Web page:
How companies use financial ratios to evaluate performance by gcneophil9



Financial ratios (also called financial indicators) are factors that are used to evaluate accounting
and financial units. Through which the relationship of each of two direct financial data analyzes
current or past state of an organization, according to optimal levels defined for it.

They serve as the basis for decisions (problem identification, identification of operational
vulnerability, information extraction), control (target / actual comparison), documentation and/or
coordination (behavioral control).

Financial ratios are calculated on the basis of two or more numbers from financial statements of
companies. These numbers can be obtained from the balance sheet or income statement. Less
often they can be derived from the changes in equity or cash flow statement.

These ratios are used by debt issuers to analyze credit risk, company executives to assess staff
performance (stock options) or projects. And stock market investors that try using the
fundamental analysis to select securities with better prospects.

The ratios quantify many aspects of the business, but should not be used individually without
considering the financial statements. Rather, it should be an integral part of the analysis of
financial statements. The application of a ratio yields insights which come from a deeper
analysis of events around the company.

Ratios enable you to make comparisons among companies, some sectors (eg, banking and
petrochemicals), in different periods of time. As a relative indicator, two selected variables are
placed in an appropriate relation to each other. Key figures provide condensed information.

Financial ratios are published in part by the companies themselves. The exact calculation of key
figures in most cases is not standardized. So many key figures depend on the underlying
accounting rules that differ internationally. A comparison of companies of different countries is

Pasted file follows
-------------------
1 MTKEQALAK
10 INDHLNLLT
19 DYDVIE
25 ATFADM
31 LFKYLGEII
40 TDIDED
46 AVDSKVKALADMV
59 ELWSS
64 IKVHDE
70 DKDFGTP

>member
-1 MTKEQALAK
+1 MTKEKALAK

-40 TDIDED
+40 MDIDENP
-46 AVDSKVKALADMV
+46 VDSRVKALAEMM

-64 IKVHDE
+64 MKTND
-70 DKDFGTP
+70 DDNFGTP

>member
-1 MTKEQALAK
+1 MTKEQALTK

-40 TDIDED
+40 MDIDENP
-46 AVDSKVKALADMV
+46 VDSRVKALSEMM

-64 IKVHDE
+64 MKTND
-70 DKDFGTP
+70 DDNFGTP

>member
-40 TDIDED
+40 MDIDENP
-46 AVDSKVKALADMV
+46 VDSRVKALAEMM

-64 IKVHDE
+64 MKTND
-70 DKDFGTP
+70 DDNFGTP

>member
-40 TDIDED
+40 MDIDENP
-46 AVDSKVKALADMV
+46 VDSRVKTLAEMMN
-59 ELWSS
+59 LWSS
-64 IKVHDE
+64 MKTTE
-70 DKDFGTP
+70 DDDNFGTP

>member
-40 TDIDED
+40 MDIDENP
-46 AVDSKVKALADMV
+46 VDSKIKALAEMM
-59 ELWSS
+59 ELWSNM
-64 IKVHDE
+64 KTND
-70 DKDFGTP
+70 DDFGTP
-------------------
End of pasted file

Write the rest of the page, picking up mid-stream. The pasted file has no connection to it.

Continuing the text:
therefore only conditionally possible.

Ratios which are related to each other can be combined into performance measurement
systems. Known systems are the DuPont performance measurement system, and the
ZVEI-RL-indicator system.

Of special significance are key figures in the comparison as well as operating in the so-called
benchmarking. The key figure of the 'best company' represents the benchmark (or best
practice), which other companies may want to emulate.

Ratio of total debt on Investment measures the magnitude of borrowing or financing, within the
total funding (consisting foreign funds and capital). And the formula is (Current Liabilities + Long
Term Liabilities) * 100) / Total Assets = (PC + PLP) * 100) / AT.

Figures can be divided fundamentally into absolute and relative indicators.

    - Absolute figures: Their information content is defined by the significance of the value itself,
such as cash flow, gross margin, EBIT. They comprise of individual values, totals, and average
    - Relative figures: the connection of two managerial levels of a key figure with elevated
and/or specific significance
The relative strength of an index depends primarily on the factual context of the compared

To top